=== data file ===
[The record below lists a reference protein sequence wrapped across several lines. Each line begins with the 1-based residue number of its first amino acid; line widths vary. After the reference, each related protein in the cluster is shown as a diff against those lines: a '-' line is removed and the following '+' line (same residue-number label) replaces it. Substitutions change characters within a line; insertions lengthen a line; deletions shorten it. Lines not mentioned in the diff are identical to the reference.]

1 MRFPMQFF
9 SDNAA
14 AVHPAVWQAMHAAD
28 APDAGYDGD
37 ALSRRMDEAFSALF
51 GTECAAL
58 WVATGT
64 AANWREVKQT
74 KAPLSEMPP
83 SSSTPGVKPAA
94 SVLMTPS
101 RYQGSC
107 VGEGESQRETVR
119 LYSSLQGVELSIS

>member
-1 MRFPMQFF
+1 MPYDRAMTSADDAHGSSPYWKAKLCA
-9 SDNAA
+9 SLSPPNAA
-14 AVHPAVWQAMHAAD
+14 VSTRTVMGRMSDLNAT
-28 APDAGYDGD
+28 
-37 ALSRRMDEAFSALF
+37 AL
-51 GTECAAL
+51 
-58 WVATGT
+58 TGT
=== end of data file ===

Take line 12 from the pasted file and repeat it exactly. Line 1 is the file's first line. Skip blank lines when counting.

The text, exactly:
94 SVLMTPS